“What are you doing on Parliament Hill” is a frequent question we receive. Of course the question’s connotation depends on the tone of voice. Sometimes the questioner wants to know what we’ve been focusing on lately, while other times they are asking about the Ottawa Office’s raison d’être. (And if there’s a subtle accusatory tone, the implication is that we shouldn’t be there at all, that Christians should stay out of politics. We’ll save that for a future post.)
So why are we in the halls of power? The customary answer is that the Ottawa Office serves as a “conduit of information and bridge for relationships between the federal government of Canada and MCC Canada’s diverse constituency.” I’m quoting the statement on our website – it’s that good!
And it continues, saying that the Ottawa Office “witnesses to government on issues of peace, justice and human dignity that arise out of MCC ministry at home and around the world.” Then, after a line about working with coalitions and bringing our “unique, Anabaptist perspective” to bear on the work of political advocacy, the statement concludes that we are “motivated by the conviction that loving our neighbours compels us to witness to government.”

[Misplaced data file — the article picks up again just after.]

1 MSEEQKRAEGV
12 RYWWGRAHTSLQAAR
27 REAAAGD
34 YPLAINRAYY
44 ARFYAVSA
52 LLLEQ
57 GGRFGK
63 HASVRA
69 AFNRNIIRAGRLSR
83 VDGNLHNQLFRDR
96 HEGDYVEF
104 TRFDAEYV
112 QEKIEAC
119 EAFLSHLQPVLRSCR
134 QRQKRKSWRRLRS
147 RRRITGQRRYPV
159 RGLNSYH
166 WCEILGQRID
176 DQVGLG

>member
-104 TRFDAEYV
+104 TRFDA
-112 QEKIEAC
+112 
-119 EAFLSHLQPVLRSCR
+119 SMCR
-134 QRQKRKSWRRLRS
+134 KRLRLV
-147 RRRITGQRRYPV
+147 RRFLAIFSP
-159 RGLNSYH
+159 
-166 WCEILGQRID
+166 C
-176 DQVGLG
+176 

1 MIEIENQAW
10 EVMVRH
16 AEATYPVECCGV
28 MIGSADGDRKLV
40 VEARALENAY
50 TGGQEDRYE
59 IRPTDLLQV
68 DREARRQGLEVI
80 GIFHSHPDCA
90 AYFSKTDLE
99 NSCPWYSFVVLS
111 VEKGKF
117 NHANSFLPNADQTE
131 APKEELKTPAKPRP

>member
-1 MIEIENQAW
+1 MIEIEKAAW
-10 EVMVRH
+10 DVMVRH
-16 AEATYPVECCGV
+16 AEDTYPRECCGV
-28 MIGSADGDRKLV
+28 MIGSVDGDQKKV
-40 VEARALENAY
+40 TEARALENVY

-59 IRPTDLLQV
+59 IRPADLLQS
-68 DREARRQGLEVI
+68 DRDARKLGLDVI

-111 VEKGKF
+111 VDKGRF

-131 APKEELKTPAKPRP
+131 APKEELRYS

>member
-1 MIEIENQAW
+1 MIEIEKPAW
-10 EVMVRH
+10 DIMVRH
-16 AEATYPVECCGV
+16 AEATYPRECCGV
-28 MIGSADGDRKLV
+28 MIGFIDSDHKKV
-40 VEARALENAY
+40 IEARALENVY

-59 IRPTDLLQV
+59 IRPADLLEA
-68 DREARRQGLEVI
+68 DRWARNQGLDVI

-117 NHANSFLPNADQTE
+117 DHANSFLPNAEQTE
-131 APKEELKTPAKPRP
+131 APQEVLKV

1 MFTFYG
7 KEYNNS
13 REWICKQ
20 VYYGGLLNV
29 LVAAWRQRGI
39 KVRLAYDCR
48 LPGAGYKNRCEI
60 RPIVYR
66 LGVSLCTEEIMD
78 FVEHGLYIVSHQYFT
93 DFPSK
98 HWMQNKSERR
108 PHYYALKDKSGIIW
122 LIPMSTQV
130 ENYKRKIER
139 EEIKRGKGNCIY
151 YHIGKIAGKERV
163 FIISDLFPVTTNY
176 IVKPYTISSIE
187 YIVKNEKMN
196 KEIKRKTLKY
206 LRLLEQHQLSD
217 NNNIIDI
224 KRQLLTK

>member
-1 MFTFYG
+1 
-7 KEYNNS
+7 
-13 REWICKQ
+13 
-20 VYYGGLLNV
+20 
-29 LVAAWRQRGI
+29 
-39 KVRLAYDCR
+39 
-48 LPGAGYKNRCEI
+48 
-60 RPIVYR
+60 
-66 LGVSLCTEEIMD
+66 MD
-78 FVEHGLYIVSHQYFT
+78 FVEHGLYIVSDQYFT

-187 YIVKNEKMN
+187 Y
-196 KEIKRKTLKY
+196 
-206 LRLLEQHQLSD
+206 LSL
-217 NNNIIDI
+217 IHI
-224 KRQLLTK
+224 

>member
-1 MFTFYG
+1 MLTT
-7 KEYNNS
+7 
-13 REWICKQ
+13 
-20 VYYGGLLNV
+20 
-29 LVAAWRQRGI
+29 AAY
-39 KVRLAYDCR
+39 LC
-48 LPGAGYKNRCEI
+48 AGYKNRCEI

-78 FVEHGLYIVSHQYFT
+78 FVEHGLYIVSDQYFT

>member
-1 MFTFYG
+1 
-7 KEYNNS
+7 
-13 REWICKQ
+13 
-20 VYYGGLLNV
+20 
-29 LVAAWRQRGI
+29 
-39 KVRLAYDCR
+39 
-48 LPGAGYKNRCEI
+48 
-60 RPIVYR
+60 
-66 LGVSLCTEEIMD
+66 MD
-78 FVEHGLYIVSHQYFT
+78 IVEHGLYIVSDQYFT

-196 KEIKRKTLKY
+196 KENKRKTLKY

Witnessing to government. Sharing our experience around the world. Advocating for steps toward more justice and peace. Those are the primary components of the usual answer. And primary they should remain.
But there’s more. And that “more” is about us, and who we are as a people; it’s about shaping us, rather than influencing them. Thus, the locus of influence moves inward rather than outward.
Paul Heidebrecht, Director of the Ottawa Office, expressed this best in a presentation to the Society of Christian Ethicists this past January in Washington DC. Participating in the legislative process, Paul suggests, creates spaces for churches to “embody what they believe,” witnessing to Jesus’ gospel of justice and peace in the context of real political systems and structures.
Paul goes on to suggest that effecting change in government policies should not be the primary objective of Christian advocacy. He insists that, while advocacy is indeed about ethical formation, “that formation occurs primarily in those doing the advocacy,” rather than in governments.
So again, it’s more about us, rather than them. While political advocacy does indeed have a “formative impact,” those being formed are primarily those doing the advocacy, rather than the government receiving the advocacy.
In short, while we are in the halls of power to witness to our policy makers on issues of justice, peace and human dignity, in our work there we are both being faithful to our calling to love neighbours and participating in our ongoing formation as a people who are Jesus followers.
Having recently joined the Ottawa Office team as MCC Canada’s new Public Engagement Coordinator, I am looking forward to inviting constituents and churches to participate with us in our shared witness to government. And in this process, we all grow in our faithfulness to Christ.
Tim Schmucker, MCC Canada Public Engagement Coordinator